We’ve collected the latest information on several new government relief programs that can help you pay your people and help your business weather the storm.
Note: This information is changing rapidly. We will update this page as we learn more.
Key Federal Support:
  • On March 12, 2020, the Small Business Association (SBA) announced that it would implement new COVID-19 disaster relief lending.
  • SBA's Economic Injury Disaster Loans offer up to $2 million in assistance and can provide vital economic support to small businesses to help overcome the temporary loss of revenue they are experiencing.
  • These loans may be used to pay fixed debts, payroll, accounts payable and other bills that can't be paid because of the disaster's impact. The interest rate is 3.75% for small businesses without credit available elsewhere; businesses with credit available elsewhere are not eligible. The interest rate for non-profits is 2.75%.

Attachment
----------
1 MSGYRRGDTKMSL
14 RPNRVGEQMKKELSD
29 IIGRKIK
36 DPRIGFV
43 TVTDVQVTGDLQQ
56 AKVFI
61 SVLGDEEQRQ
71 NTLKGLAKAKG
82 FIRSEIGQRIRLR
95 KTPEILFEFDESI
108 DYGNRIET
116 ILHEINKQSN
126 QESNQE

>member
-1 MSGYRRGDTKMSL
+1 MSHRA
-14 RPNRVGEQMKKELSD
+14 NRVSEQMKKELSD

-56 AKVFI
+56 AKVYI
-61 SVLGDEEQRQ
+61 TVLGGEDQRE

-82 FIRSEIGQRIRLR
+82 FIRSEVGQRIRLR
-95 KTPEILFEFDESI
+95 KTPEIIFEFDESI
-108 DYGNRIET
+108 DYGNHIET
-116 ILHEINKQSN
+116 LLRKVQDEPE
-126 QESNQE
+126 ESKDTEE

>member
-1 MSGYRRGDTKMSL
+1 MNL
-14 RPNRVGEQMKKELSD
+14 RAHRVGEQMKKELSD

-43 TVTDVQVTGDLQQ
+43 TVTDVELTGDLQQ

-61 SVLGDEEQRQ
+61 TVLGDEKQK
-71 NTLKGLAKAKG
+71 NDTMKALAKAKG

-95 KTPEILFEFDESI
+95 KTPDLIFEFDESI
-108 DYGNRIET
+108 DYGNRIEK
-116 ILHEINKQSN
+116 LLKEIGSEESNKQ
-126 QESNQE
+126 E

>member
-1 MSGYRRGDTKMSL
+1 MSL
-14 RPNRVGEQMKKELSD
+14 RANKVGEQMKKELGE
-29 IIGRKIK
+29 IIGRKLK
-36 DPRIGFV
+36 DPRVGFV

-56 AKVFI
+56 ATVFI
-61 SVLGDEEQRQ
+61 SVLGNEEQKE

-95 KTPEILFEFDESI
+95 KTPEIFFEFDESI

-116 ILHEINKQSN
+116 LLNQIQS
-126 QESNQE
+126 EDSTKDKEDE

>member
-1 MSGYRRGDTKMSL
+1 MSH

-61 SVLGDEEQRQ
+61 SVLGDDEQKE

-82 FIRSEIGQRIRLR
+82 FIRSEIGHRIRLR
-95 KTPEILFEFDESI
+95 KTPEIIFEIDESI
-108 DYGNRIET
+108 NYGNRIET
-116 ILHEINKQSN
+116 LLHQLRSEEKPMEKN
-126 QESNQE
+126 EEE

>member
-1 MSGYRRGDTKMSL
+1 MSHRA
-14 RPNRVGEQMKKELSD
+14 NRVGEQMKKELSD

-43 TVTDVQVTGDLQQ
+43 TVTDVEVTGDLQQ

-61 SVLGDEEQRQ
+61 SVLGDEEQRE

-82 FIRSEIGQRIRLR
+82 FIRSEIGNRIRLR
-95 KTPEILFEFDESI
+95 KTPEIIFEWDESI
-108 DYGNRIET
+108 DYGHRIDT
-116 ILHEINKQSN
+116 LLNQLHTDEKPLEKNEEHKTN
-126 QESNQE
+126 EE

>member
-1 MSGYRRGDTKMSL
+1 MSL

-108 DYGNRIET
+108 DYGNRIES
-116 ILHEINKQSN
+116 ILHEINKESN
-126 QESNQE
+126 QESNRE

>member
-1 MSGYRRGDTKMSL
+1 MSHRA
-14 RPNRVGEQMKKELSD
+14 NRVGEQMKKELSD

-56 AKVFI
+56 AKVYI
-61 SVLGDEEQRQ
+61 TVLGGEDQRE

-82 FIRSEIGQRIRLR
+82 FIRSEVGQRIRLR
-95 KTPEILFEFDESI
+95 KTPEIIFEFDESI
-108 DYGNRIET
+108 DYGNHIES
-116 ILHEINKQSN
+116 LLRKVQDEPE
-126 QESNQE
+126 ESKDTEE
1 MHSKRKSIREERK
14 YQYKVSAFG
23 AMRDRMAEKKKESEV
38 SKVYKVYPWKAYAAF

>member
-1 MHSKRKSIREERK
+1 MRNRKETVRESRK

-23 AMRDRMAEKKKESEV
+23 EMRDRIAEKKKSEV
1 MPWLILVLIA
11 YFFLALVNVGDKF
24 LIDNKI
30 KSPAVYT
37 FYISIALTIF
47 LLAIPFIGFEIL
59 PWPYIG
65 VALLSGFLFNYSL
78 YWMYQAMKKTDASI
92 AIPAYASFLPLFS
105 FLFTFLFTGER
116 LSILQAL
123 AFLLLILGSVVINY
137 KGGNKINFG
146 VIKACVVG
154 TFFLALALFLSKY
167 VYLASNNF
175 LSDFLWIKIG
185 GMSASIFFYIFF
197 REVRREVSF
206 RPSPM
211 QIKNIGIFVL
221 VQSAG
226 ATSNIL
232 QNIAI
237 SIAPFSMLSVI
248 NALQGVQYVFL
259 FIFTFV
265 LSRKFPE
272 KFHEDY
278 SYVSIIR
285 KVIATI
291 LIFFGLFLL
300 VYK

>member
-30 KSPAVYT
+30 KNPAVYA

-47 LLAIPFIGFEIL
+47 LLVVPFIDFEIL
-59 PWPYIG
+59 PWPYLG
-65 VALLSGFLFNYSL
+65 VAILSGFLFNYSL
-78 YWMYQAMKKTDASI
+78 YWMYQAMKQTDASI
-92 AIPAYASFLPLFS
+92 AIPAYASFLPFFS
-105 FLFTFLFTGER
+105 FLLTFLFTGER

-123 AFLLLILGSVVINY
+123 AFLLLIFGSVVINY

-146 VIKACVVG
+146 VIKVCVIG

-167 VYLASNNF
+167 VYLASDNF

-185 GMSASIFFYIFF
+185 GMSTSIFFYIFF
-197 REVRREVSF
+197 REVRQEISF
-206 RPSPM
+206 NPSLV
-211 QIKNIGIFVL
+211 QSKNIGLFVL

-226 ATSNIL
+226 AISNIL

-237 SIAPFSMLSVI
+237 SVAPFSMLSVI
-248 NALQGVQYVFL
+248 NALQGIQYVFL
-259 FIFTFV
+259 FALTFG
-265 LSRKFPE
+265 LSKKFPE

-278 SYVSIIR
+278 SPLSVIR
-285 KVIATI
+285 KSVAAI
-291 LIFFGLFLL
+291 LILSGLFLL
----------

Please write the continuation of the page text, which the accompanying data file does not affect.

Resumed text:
• SBA offers loans with long-term repayments in order to keep payments affordable, up to a maximum of 30 years. Terms are determined on a case-by-case basis, based upon each borrower's ability to repay.
  • To access these emergency loans, you should contact the SBA disaster assistance customer service center directly. Call 1-800-659-2955 (TTY: 1-800-877-8339) or email disastercustomerservice@sba.gov.
State and Municipal Support:
States and cities are rapidly deploying resources and programs to assist businesses and workers impacted by the COVID-19 outbreak. Given the rapidly shifting guidance, we recommend that you check local sources for the latest in your state.